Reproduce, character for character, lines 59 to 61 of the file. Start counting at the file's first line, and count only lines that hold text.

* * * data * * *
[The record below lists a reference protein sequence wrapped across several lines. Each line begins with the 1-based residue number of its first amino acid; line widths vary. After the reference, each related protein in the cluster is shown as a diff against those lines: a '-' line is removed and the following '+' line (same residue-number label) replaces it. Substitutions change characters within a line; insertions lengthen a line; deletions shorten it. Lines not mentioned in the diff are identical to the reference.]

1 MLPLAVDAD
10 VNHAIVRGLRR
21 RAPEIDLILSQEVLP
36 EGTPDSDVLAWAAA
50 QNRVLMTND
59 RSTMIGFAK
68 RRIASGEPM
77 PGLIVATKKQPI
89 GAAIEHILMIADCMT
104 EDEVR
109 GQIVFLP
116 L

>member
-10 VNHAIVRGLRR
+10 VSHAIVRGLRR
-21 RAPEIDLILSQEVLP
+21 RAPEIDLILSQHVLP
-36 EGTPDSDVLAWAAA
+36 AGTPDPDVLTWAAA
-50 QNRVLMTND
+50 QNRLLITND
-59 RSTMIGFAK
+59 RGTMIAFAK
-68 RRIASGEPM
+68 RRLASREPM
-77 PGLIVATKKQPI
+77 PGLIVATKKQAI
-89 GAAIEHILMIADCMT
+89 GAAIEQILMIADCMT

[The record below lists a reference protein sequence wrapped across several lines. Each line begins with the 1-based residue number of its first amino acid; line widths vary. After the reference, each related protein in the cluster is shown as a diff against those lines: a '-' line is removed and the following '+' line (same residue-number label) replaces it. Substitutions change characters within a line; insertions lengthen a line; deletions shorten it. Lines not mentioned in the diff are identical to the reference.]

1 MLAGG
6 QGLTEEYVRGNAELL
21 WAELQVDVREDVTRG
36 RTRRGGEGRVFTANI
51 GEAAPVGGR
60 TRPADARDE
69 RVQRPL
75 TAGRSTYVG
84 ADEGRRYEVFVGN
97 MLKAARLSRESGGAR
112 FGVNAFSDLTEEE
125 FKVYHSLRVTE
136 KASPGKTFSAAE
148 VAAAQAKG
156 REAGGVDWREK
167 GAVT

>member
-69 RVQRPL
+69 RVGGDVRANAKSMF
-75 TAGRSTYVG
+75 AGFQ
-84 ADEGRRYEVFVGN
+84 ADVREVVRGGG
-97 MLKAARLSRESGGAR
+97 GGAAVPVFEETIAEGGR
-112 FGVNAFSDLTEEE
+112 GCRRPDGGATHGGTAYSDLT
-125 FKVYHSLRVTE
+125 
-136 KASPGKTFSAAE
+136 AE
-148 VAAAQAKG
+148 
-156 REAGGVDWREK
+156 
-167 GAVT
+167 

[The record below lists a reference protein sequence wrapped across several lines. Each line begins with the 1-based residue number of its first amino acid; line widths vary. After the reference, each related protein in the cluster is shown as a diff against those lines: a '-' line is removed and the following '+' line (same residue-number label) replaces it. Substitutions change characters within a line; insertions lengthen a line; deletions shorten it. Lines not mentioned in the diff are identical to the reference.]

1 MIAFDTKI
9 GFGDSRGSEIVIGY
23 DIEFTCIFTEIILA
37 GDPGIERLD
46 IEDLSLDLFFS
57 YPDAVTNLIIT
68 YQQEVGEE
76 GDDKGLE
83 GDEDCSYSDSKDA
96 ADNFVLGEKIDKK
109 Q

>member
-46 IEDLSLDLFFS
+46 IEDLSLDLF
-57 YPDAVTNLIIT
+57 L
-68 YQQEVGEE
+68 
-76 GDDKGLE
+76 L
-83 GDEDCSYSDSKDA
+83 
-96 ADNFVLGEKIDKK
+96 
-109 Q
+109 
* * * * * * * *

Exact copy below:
-125 FKVYHSLRVTE
+125 
-136 KASPGKTFSAAE